A systematic review and meta-analysis of 5 studies on the role of rs3787016 within POLR2E has revealed increased susceptibility to prostate cancer for carriers of T allele in all genotype models (154). The results of other studies on contribution of lncRNAs SNPs in prostate cancer are shown in Table 3.
Importance of lncRNAs as prognostic factors in prostate cancer
Several studies have indicated the importance of dysregulation of lncRNAs in the prediction of survival times of patients with prostate cancer (Table 4). Overall, up-regulation of oncogenic lncRNAs is predictive of lower survival time of patients in terms of overall survival or progression-free survival. For tumor suppressor lncRNAs, an opposite effect has been seen.
Table 4 Importance of lncRNAs as prognostic factors in prostate cancer (PTNTs, paired tumor-non-tumor tissues; PCa, prostate cancer; OS, overall survival; PFS, progression-free survival).
Several lncRNAs have been shown to contribute to the pathogenesis of prostate cancer via modulation of AR signaling, ubiquitin–proteasome degradation process of AR or other important signaling pathways. Some of them such as PCA3 are highly specific for this kind of cancer, representing an appropriate biomarker for prostate cancer (151). Others might be over-/under-expressed in a variatey of cancers, being therapeutic targets for a wide range of human malignnacies. The observed differences in expression of some lncRNAs between castration-resistant prostate cancer and androgen deprivation therapy-responsive cases imply the importance of these transcripts in defining response of patients to this therapeutic modality and represent these transcripts as targets for management of resistance to this therapy.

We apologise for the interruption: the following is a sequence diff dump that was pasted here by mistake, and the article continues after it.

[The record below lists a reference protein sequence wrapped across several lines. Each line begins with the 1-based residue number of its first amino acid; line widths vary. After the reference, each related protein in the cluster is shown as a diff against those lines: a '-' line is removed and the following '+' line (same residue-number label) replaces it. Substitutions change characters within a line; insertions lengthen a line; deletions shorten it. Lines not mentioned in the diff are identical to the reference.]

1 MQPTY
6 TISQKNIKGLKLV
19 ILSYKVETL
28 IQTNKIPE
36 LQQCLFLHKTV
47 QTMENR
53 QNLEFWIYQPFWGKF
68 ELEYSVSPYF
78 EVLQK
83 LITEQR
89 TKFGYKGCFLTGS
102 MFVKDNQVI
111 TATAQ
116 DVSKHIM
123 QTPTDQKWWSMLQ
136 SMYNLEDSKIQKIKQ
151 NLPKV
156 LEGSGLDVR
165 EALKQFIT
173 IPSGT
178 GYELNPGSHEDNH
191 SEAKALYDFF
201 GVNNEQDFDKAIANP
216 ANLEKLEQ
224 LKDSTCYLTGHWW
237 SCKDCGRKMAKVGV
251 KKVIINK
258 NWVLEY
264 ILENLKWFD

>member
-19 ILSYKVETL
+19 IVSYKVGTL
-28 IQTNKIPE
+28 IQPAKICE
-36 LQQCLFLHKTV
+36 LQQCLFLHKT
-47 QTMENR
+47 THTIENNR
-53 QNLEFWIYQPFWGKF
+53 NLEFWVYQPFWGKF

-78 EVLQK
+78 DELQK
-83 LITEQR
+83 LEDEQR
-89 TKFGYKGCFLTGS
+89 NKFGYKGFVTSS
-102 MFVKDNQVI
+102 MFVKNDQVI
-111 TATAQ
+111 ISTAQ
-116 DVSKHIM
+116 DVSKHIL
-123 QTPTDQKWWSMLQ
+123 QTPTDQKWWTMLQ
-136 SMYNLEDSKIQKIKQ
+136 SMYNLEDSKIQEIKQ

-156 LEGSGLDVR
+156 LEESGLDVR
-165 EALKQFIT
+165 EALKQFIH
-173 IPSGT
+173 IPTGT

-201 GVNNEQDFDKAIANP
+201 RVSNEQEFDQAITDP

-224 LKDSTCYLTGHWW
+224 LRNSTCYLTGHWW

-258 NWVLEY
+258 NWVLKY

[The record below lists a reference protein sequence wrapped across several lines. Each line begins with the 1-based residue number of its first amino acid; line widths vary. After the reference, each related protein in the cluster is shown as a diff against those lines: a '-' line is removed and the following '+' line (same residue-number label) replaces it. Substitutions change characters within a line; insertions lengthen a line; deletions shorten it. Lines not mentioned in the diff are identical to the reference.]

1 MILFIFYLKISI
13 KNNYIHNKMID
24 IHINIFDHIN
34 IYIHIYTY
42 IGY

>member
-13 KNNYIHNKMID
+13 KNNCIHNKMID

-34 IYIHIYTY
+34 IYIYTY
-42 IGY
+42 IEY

Although numerous prostate cancer-specific or prostate cancer-associated lncRNAs have been recognized, few lncRNAs have been verified in independent patient cohorts or approved for using in clinical settings. The most important milestone in the field of lncRNA research is probably approval of urinary PCA3 as a biomarker for detection of prostate cancer by the United States Food and Drug Administration (158). This lncRNA is a promising factor for urine test for prostate cancer and has a superior performance compared with PSA in urinary detection of this disorder. Further reseraches are needed to find other appropriate lncRNA biomarkers for this kind of cancer.
LncRNA profiles can also been used to identify prostae cancer patients that benefit from radiotherapy. For instance, UCA1 has beens shwon to mediate radiosensitivity in prostate cancer cell lines and therefore might be a marker to predict response to radiotherapy in these patients. This lncRNA affects radiosensitivity through influencing cell cycle progression (159).
The importance of lncRNAs in the mediation of cell proliferation, invasiveness and metastasis has potentiated them as therapeutic targets for prostate cancer. The results of animal studies have been promising particularly for some AR-regulated lncRNAs. However, clinical studies are missing in this field.
Notably, LncRNAs are also involved in drug resistance in prostate cancer cells, thus they are proper candidates for therapeutic targeting (160). For instance, HORAS5 up-regulation can trigger taxane resistance in CRPC cells through upregulation of BCL2A1. HORAS5 silencing can reduce resistance of prostate cancer cells to cabazitaxel and enhance the efficacy of chemotherapy (161).